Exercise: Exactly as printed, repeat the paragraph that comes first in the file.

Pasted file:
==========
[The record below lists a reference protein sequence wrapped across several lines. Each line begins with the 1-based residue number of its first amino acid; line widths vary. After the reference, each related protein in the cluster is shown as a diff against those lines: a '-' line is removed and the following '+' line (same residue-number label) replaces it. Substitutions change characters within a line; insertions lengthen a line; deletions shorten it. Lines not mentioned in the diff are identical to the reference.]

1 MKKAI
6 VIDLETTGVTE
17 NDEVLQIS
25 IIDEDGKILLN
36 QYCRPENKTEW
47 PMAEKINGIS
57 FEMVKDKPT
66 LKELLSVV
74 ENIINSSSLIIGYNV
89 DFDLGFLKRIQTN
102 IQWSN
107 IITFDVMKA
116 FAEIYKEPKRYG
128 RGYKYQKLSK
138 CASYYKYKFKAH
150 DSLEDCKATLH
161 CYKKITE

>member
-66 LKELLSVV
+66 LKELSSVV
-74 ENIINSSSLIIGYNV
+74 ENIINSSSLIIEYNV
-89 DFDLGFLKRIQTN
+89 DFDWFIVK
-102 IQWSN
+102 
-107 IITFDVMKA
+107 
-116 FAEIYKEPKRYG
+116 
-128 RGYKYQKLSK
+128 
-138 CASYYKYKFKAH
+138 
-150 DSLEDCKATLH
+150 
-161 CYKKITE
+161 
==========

[The record below lists a reference protein sequence wrapped across several lines. Each line begins with the 1-based residue number of its first amino acid; line widths vary. After the reference, each related protein in the cluster is shown as a diff against those lines: a '-' line is removed and the following '+' line (same residue-number label) replaces it. Substitutions change characters within a line; insertions lengthen a line; deletions shorten it. Lines not mentioned in the diff are identical to the reference.]